This workshop aims at contributing to the growing academic discussion on the importance of emotions for political engagement and, in particular, on their relevance for understanding populist success. Even though the literature on populism is wide and articulate, research on its emotional underpinnings and affective components is still in its infancy.
This workshop aims at filling this gap, building on the premise that emotions and populism might be particularly interconnected. Negative emotionality seems to be, by definition, embedded in populism’s conflictual logic and “Manichean outlook of society, in which there are only friends and foes” (Mudde 2004: 544). Indeed, there cannot be conflict without out-group hostility and aversion. In their definition of populism as counterposing “a virtuous and homogeneous people against a set of elites or dangerous ‘others’ who are together depicted as depriving (or attempting to deprive) the sovereign people of their rights, values, prosperity, identity and voice”, Albertazzi & McDonnell (2015: 5) interestingly point out to a series of grievances and perceived vulnerability that require further examination.
Structural explanations to the rise and success of populists are currently insufficient. The ‘cultural backlash’ thesis, suggesting support for populism is a result of the values shift in Western societies, has resulted in more consistent findings than the economic explanation, which has mostly produced mixed results (Inglehart and Norris 2016). However, both explanations have only highlighted the conditions that may potentially cause individuals to resent and blame elites and out-groups for their perceived sense of deprivation. There are a few attempts (e.g. Salmela & von Scheve 2017) which point at the role of emotions in both generating and feeding the subjective sense of deprivation that is linked to populist success, but further research needs to unpack the emotional mechanisms behind structural conditions.
Emotion research informs this new scientific inquiry in its psychological as well as sociological understanding. The findings of political psychology reveal the ways emotions underpin our attitudes, political identities and values, e.g. through biased information processing and rationalization of one’s preexisting beliefs, or so-called motivated reasoning (Lau & Redlawsk 2006; Lodge & Taber 2013). Political sociology of emotions is more focused on medial and discursive interpretations of psychological affective experiences (e.g. Wodak 2005) as well as their historical and societal embedding (e.g. Demertzis 2006). Emotion understandings underlying these perspectives may differ in their proposed rationality and functionality, but both focus on complementary components that in concert with other disciplines, such as social psychology and political science, could contribute to our understanding of populism.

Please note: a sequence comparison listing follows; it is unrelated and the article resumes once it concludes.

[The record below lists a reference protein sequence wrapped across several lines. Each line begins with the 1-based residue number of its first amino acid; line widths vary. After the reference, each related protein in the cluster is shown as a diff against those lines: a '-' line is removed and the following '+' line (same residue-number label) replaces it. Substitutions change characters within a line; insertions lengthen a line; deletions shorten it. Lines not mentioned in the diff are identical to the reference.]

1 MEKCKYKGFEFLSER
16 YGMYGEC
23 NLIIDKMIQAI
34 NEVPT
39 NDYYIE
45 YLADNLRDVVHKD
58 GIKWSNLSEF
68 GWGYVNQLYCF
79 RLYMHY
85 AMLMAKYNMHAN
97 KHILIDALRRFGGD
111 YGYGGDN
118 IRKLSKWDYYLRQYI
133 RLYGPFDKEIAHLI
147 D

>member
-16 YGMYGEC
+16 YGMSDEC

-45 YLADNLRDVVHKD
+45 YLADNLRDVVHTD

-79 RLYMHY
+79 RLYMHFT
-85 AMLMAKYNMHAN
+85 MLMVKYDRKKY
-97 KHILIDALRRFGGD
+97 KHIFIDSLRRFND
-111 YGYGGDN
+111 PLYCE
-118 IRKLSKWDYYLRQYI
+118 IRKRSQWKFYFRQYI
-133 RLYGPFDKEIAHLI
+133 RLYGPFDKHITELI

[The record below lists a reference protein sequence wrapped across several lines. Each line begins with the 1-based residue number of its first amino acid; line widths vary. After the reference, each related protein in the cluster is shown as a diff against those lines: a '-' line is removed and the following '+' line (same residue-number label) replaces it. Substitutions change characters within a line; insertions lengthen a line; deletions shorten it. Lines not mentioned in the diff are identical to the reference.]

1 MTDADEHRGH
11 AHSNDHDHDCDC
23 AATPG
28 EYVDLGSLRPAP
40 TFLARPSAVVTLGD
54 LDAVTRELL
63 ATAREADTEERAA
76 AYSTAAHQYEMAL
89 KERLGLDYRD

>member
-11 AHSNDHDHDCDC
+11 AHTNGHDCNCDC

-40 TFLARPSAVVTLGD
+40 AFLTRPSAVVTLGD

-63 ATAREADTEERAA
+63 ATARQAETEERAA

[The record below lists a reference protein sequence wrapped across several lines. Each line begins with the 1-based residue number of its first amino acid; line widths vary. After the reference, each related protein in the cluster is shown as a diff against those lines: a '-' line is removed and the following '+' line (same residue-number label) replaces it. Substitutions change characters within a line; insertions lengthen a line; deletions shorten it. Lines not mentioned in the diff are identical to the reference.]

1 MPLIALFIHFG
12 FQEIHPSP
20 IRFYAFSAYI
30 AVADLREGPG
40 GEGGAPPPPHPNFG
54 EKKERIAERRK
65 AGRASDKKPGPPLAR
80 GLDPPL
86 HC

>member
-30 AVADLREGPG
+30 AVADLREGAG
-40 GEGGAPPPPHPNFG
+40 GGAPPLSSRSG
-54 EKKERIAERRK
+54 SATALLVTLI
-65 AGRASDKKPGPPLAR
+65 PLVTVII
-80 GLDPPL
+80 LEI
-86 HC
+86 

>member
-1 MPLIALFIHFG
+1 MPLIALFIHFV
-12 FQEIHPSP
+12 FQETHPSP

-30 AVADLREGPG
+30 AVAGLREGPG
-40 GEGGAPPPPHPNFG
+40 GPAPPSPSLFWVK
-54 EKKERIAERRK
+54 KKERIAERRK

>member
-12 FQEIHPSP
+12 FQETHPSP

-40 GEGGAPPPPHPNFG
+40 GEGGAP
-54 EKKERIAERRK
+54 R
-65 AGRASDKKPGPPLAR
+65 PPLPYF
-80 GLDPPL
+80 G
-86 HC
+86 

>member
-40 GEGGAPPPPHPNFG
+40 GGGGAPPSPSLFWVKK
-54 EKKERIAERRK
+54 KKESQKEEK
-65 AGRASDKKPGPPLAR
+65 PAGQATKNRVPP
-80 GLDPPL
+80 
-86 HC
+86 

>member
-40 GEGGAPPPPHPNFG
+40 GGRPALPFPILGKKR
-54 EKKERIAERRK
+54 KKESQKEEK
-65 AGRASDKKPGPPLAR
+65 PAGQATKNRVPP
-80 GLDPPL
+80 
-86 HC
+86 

Building on this background, the “Emotions and Populism” workshop aims at bringing together different literatures, approaches and methodologies to expand the work done so far on structural explanations and thus advance the study of populism. It is only with cross-disciplinary endeavours that we can provide systematic analyses of the phenomenon, explanations of its appeal and theories on its effects. Far from being a mere theoretical exercise, this workshop has wide-ranging empirical implications that can allow us to better understand the unfolding political events.